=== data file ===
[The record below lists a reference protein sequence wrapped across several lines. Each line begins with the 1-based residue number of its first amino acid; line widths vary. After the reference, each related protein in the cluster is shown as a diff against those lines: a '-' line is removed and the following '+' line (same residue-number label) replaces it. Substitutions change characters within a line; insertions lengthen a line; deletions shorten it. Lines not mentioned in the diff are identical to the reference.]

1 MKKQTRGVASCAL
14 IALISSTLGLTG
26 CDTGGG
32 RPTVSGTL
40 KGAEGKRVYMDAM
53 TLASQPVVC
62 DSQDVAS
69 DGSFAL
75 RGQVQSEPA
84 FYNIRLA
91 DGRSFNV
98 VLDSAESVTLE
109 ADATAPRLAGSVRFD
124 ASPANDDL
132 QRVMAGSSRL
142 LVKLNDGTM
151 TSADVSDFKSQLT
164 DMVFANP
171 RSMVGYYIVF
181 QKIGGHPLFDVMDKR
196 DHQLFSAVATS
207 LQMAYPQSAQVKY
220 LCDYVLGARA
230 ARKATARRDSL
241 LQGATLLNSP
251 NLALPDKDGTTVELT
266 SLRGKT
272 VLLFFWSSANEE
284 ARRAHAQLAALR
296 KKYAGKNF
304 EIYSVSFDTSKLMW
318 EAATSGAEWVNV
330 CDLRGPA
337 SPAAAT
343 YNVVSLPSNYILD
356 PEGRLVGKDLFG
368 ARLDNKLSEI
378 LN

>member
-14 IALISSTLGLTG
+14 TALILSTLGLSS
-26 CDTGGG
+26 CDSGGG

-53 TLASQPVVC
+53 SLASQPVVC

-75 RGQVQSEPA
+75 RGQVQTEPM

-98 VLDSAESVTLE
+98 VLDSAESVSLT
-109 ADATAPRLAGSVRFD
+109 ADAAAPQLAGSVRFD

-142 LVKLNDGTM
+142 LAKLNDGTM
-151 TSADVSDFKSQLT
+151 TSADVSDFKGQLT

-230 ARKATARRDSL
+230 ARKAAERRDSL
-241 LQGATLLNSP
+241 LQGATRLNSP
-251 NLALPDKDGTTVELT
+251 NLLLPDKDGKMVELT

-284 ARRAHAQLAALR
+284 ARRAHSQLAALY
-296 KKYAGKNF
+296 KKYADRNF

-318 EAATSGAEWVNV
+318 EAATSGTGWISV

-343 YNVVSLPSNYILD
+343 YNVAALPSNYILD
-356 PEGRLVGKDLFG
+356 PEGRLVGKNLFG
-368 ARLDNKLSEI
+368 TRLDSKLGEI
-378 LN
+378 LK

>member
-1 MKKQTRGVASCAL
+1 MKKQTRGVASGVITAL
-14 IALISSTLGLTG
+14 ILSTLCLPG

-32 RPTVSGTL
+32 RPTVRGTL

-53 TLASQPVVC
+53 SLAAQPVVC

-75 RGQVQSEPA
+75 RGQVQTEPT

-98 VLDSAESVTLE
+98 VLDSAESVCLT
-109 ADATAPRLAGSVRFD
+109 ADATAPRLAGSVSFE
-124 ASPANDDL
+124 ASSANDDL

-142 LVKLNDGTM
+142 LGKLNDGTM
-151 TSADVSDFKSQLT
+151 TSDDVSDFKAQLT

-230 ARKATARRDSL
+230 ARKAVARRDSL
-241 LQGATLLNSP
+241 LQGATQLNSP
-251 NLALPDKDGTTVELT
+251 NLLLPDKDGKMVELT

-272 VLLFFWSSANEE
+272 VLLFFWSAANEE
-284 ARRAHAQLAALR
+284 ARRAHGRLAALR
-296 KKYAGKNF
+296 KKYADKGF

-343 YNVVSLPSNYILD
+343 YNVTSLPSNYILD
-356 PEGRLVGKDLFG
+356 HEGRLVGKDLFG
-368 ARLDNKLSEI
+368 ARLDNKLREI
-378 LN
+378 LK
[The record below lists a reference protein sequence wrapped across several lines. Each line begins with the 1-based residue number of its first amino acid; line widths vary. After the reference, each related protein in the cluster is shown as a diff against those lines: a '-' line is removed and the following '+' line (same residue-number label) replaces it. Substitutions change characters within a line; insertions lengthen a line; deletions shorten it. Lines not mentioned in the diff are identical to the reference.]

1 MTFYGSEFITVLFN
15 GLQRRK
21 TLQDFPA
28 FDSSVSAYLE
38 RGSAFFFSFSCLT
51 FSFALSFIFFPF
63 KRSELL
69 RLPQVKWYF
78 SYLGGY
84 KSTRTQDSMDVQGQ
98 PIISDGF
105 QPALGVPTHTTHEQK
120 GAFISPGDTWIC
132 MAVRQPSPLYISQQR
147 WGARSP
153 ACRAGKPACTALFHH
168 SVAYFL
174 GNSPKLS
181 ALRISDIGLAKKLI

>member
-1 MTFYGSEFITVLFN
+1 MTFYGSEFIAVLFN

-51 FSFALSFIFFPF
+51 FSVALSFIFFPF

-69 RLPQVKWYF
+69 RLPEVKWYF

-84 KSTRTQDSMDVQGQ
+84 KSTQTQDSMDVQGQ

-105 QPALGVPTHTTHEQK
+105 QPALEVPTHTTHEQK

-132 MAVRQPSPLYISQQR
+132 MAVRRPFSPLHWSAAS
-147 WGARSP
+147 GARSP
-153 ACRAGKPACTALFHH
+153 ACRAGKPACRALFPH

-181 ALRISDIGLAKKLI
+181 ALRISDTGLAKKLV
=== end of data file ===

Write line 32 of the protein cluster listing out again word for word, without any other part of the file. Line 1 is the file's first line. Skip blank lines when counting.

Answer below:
304 EIYSVSFDTSKLMW